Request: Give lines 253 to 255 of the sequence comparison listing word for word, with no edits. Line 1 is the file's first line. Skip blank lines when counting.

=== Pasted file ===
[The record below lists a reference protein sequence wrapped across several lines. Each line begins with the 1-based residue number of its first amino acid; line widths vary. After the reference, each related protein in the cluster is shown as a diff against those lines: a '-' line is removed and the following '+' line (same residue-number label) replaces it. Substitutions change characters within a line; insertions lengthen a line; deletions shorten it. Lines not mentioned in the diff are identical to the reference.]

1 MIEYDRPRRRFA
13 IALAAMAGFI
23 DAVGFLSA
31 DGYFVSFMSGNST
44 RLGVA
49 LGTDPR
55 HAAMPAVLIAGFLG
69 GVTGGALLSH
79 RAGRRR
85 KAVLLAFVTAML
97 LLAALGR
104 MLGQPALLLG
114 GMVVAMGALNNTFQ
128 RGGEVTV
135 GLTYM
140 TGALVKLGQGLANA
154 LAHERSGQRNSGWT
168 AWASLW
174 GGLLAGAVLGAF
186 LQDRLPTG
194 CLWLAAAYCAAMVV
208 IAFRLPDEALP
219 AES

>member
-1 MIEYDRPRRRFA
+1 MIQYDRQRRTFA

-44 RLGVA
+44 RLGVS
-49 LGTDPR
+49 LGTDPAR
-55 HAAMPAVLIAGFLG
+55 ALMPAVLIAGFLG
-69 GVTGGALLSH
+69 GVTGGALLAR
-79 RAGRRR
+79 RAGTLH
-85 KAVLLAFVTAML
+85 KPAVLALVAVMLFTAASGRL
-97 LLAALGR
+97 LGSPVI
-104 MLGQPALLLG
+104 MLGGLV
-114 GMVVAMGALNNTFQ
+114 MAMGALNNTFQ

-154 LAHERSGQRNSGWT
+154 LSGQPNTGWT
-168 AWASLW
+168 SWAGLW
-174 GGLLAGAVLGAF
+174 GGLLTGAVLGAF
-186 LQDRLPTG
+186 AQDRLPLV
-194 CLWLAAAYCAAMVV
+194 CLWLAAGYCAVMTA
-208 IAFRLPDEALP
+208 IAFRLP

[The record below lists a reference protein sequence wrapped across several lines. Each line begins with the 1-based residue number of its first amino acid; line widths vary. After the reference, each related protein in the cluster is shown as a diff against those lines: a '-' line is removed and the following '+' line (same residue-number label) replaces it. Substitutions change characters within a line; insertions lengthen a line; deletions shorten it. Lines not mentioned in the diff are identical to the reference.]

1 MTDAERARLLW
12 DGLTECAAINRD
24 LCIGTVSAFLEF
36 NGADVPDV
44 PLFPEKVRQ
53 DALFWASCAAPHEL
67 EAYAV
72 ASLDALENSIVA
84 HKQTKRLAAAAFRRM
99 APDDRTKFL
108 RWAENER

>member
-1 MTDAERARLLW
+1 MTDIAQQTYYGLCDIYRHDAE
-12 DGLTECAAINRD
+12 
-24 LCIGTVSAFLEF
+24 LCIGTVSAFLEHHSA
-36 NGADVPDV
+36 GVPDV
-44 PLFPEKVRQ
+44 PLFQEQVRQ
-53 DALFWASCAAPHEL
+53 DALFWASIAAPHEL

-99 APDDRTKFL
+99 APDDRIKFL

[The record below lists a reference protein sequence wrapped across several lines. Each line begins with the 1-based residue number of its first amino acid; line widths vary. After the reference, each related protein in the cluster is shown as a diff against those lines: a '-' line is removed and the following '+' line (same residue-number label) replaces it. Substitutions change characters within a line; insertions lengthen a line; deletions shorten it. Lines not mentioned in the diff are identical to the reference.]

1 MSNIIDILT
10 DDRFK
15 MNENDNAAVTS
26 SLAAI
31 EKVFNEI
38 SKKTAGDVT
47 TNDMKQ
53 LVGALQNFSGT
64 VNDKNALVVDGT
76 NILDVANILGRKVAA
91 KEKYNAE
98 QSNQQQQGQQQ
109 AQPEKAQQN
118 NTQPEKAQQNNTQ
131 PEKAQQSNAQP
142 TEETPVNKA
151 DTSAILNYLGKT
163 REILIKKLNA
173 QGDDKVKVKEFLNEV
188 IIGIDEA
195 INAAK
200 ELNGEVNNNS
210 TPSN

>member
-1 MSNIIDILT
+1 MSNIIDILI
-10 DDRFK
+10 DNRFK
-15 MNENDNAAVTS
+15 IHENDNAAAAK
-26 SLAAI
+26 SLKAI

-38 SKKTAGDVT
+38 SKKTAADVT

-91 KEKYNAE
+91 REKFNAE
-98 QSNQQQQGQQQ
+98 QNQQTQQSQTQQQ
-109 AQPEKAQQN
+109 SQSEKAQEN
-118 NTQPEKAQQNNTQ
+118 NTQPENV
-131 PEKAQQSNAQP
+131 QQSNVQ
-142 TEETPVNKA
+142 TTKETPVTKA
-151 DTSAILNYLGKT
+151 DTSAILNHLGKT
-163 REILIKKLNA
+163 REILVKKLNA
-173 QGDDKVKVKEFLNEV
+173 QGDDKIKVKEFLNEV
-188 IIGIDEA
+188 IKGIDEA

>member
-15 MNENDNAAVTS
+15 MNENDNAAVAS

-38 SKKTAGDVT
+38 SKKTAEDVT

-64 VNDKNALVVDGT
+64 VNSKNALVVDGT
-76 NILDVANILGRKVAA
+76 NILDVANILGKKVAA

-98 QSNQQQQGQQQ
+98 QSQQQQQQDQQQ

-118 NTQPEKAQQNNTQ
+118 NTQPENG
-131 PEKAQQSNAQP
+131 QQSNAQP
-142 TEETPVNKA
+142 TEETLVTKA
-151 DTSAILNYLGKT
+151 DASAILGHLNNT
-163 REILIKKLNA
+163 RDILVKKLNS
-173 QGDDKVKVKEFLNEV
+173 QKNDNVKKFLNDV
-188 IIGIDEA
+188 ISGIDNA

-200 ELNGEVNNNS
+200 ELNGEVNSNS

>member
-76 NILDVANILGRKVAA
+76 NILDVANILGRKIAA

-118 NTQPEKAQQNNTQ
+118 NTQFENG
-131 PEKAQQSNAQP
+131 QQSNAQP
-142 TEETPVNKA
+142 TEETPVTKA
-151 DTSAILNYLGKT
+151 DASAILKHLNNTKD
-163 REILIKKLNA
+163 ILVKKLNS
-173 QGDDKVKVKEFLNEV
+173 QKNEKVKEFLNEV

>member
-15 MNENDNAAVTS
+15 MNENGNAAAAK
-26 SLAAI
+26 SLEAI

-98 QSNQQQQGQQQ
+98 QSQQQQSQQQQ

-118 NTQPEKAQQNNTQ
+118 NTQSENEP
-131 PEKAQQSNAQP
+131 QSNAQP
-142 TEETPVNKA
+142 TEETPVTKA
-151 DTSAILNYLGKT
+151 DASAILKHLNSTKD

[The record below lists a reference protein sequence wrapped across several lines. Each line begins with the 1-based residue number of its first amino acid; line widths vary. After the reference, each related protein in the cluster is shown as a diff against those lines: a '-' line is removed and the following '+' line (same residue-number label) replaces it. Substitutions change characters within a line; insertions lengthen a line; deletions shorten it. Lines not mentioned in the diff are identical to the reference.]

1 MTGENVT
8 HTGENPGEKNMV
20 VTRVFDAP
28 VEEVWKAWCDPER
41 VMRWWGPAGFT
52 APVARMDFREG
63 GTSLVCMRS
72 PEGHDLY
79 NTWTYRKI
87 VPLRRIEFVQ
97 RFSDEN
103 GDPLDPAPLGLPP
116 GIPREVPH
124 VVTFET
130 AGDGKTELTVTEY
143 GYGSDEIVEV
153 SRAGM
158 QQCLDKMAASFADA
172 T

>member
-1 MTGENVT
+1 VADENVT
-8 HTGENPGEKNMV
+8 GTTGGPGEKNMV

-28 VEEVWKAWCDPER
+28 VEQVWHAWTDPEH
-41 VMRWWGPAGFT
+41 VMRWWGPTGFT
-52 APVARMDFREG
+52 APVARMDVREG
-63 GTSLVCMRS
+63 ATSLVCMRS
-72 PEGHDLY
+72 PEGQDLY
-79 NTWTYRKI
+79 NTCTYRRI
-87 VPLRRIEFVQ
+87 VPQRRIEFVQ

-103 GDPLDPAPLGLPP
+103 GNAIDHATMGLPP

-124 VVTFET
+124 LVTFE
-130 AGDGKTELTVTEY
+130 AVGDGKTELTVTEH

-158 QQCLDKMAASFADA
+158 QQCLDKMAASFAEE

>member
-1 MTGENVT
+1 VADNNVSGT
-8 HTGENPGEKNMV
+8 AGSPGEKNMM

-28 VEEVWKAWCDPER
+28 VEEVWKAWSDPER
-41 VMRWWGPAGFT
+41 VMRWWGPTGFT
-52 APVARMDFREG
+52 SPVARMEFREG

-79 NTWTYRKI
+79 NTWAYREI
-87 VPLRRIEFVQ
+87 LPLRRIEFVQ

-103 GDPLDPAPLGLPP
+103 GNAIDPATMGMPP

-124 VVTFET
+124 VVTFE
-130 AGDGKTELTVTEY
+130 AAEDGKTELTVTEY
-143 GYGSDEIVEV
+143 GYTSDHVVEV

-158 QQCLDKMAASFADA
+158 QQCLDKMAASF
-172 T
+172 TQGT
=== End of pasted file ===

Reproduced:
-52 APVARMDFREG
+52 SPVARMEFREG

-79 NTWTYRKI